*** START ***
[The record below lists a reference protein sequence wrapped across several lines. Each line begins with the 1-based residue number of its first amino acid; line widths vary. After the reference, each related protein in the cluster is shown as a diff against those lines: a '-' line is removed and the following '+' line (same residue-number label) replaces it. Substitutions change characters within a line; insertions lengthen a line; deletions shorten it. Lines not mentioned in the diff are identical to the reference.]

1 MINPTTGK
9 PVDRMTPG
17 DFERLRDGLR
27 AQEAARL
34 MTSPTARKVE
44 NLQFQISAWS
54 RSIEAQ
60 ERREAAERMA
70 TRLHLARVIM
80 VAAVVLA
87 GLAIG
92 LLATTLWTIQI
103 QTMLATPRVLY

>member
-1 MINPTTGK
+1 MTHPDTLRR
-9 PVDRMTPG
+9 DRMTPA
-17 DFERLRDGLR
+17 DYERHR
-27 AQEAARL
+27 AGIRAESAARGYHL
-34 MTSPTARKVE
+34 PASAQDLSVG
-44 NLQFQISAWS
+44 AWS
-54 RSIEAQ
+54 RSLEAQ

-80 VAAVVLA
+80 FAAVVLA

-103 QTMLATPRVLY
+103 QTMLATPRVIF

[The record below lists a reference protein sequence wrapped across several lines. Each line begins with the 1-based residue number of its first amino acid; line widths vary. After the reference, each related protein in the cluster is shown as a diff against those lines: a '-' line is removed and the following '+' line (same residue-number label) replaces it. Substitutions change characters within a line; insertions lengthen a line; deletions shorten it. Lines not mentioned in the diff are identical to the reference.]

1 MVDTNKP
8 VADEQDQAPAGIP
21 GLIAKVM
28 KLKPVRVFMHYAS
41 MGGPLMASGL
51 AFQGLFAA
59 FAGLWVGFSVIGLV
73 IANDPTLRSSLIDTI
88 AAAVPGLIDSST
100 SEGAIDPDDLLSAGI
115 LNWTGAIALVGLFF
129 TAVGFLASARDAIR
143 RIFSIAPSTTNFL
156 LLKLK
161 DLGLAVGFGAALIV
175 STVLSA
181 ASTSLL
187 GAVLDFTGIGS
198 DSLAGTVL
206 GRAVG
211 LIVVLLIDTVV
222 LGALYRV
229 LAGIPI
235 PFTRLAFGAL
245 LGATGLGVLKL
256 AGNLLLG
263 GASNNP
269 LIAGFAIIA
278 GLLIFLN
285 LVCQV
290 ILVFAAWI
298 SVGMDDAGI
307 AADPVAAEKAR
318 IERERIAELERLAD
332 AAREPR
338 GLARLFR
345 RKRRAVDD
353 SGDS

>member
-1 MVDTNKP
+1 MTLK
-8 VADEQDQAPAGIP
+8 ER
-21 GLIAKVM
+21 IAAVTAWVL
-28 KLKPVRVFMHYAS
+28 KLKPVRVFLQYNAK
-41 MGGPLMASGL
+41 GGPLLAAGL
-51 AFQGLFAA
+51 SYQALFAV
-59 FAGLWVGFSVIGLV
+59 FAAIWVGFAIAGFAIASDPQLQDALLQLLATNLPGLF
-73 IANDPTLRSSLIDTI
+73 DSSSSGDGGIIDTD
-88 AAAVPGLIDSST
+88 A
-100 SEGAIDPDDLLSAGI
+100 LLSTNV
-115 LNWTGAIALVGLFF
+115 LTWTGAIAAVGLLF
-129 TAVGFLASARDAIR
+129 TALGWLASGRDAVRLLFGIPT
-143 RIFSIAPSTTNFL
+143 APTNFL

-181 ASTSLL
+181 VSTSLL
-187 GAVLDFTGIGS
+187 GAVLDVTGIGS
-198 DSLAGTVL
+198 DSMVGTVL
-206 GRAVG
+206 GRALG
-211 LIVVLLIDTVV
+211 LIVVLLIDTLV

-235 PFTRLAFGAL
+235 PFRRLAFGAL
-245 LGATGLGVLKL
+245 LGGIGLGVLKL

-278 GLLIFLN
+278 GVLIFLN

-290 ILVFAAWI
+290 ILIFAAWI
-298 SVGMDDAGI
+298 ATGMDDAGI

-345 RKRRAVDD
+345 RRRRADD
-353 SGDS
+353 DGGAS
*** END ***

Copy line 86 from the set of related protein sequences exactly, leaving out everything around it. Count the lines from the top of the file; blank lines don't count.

-59 FAGLWVGFSVIGLV